example, insect pests of crops that travel here on storm fronts from southern
areas, such as leafhoppers, corn earworm and armyworms could become more
abundant as summer storm frequency increases. Other pests that overwinter here,
such as the European corn borer, flea beetle and tarnished plant bug could
become more abundant if milder winters encourage their survival, although
reduced snow cover might lower overwintering populations. Changes in rainfall
patterns will affect crop diseases, since most of them require moisture to
proliferate. The likelihood of changes in pest pressure, plus the uncertainty
about it, will make frequent monitoring for pests an even more important
activity on farms than it already is now. Farmers will want to avoid being
taken by surprise.
Greater variability in precipitation
patterns will have a big impact on agriculture. Farmers will need to take steps
to deal with more intense rainfall events in order to avoid soil erosion. This
could include putting in drainage systems or establishing strips of permanent
sod in or around fields. Dealing with longer periods of drought will call for
more investment in irrigation and water storage.
Besides planning to adapt to climate
change, farmers can also help mitigate the problem by reducing their greenhouse
gas (GHG) emissions. Although agriculture generates only a small part of the
nation’s GHG output—about 6% of the 2009 total—Vermont farmers, like everyone
else, should do what they can to address the problem. The good news is that
many agricultural actions that reduce GHG emissions can also enhance farm profitability.
For example, renewable energy systems can reduce fossil fuel use and CO2 emissions
while lowering energy costs.
In order to understand how farmers can
help mitigate climate change, one needs to understand something about the
greenhouse gases involved. While much of the focus on GHG reduction is on CO2,
nitrous oxide (N20) and methane (CH4) are other gases
that contribute to climate change. Although they are generated in smaller
amounts by human activity than C02, they are far more potent in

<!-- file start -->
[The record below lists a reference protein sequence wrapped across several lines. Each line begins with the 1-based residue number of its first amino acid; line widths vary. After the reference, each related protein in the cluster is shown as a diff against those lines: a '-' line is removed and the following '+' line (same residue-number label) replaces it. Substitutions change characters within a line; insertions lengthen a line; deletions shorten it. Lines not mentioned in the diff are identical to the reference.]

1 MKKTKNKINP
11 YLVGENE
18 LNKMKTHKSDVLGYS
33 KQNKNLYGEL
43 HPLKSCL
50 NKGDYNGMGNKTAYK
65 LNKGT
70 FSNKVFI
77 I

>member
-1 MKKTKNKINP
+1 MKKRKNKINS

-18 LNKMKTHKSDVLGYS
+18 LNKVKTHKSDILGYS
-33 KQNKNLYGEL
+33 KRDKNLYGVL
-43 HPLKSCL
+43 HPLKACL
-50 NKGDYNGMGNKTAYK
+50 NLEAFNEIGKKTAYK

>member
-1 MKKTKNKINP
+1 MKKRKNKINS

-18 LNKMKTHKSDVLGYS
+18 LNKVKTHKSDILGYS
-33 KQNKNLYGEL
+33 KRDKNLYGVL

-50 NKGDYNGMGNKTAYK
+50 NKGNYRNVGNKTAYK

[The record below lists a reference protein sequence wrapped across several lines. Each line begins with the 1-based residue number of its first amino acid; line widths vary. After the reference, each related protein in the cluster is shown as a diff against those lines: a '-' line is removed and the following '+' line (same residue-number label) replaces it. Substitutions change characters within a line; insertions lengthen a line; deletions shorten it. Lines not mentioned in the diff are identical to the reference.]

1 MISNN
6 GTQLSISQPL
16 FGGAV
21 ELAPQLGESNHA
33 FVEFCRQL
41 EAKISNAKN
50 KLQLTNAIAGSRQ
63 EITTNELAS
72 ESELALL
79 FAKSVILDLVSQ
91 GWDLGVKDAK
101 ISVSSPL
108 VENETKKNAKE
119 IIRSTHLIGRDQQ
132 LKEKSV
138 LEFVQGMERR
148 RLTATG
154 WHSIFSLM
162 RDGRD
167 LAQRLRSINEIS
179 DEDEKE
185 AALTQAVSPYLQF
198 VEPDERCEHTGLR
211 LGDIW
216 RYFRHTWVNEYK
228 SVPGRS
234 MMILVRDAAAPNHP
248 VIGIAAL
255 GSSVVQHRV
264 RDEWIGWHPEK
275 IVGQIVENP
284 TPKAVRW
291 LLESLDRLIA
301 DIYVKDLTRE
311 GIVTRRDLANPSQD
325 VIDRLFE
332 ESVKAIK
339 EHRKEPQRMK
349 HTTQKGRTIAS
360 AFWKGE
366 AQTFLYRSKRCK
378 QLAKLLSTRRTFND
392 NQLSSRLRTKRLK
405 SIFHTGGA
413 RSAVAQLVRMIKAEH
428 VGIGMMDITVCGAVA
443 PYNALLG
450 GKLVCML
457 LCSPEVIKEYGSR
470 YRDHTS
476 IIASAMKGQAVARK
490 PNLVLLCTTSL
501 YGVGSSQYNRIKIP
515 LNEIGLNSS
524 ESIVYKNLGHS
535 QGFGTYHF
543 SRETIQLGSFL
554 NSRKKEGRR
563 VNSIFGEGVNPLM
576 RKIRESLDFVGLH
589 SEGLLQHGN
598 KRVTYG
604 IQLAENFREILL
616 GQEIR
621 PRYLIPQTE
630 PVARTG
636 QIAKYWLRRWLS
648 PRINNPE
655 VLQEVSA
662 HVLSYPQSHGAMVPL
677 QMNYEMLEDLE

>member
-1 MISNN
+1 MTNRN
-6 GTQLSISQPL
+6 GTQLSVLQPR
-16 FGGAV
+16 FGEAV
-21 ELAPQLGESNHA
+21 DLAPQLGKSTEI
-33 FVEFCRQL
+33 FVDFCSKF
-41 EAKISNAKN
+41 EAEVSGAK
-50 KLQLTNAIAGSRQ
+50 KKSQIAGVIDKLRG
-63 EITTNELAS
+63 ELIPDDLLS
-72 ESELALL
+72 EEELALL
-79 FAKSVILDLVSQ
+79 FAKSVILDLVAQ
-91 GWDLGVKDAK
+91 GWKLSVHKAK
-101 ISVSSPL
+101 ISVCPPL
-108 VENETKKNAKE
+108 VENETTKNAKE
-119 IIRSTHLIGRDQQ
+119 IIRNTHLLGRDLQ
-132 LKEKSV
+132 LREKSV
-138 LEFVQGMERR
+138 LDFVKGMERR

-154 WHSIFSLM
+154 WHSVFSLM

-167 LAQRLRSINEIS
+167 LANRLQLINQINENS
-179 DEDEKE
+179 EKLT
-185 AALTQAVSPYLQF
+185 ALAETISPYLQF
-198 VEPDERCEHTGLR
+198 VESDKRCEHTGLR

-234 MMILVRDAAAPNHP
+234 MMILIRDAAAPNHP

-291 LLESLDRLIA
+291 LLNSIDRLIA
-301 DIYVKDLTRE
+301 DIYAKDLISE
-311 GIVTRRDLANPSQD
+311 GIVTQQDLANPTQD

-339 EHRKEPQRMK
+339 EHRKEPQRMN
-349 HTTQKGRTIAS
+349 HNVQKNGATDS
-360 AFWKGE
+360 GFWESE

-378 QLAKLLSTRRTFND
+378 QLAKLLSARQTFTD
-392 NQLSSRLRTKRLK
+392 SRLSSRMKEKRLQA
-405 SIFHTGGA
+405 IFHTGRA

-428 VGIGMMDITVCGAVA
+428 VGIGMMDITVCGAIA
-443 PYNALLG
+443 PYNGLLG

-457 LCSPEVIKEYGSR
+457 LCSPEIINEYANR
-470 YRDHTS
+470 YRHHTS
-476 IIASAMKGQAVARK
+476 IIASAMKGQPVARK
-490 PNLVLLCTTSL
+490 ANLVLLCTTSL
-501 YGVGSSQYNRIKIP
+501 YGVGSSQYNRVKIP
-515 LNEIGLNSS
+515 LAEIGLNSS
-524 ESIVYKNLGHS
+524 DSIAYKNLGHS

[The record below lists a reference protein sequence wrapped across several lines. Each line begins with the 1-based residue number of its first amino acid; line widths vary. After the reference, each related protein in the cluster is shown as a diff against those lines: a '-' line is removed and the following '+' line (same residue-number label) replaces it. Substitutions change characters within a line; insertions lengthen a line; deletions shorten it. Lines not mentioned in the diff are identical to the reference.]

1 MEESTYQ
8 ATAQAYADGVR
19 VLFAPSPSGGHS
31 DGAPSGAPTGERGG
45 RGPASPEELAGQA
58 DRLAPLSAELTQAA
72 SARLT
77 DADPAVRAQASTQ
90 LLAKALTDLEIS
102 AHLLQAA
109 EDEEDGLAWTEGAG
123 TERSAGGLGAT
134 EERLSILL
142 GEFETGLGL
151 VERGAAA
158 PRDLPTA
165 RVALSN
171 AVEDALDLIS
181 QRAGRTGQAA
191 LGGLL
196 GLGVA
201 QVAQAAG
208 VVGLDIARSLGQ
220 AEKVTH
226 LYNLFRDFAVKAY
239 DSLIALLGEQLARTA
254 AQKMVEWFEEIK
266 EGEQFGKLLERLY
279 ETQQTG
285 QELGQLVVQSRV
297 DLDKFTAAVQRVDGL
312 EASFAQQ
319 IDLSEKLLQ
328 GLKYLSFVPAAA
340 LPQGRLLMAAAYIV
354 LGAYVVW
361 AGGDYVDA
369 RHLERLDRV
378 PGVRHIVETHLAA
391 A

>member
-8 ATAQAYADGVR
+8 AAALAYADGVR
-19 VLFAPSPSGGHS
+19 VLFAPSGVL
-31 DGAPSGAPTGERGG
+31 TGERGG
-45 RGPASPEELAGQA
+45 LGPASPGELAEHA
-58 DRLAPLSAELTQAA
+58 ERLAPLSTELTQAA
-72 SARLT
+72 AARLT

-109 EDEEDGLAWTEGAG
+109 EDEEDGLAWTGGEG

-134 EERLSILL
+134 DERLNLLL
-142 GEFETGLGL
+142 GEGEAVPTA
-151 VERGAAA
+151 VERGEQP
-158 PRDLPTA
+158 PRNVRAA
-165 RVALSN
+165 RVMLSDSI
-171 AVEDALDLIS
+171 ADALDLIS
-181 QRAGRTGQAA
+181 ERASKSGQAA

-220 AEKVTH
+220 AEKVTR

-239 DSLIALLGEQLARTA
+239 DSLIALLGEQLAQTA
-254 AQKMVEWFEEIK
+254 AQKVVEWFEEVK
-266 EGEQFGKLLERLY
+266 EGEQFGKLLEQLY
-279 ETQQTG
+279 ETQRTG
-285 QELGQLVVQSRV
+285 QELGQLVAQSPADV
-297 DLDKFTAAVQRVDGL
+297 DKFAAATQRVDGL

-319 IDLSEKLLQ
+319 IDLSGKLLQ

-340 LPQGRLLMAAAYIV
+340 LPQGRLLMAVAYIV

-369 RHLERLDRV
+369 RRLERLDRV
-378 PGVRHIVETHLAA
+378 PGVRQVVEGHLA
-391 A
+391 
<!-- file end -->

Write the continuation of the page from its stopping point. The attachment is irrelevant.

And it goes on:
terms of their warming effect. However, compared to most other industries,
agriculture produces proportionally more N2O and CH4 than
carbon dioxide. (In general, methane from agriculture is released by livestock
and manure, and nitrous oxide is released when excess nitrogen fertilizer is
applied under certain soil conditions.)
Given the information above, there are a
several key steps that farmers can take to reduce GHG emissions, including:
- Using nitrogen fertilizer more efficiently in order to avoid N2O emissions. This involves proper timing, placement and application rates.
- Taking CO2 from the atmosphere and sequestering (storing) it in plant biomass and soils. This can be done through increased use of cover crops, permanent
pastures and reduced tillage systems that ‘tie up’ atmospheric carbon while building soil organic matter.
- Increasing the efficiency of farm inputs such as fuel, fertilizers, and pesticides, thus reducing consumption of fossil energy that is required to produce them.
- Increasing production of biological-based energy to replace fossil energy. Vermont farms already offer many examples of this, from anaerobic digesters that make electricity
from dairy manure, to on-farm biodiesel production using oil from canola and sunflower crops.
- Switching to non-carbon energy sources such as wind and solar; and using energy efficient equipment for heating, cooling and tillage;
With the support of consumers, Vermont farmers can also use the marketplace to combat climate change. Growing the
demand for local food products can improve the efficiency of food distribution and
thereby reduce the energy consumed by storage and transportation. Eating fresh
foods purchased from local farms can also avoid the need for packaging and
refrigeration, further reducing fossil fuel use and GHG emissions. Of course, this assumes that local food is
aggregated at roadside stands, farmers’ markets, food coops, cafeterias and the
like. Driving from place to place to purchase small quantities of local food is
Although the effects of climate change
are daunting and somewhat uncertain, it makes sense to take steps to protect
our agricultural landscape for generations to come. These steps include
planning ahead to prepare for likely changes while working to reduce greenhouse
gas emissions. Many farmers are already taking the initiative in these areas with
innovative on-farm practices. Consumers can take action by continuing to buy
local food, adding climate change to the list of reasons for doing so.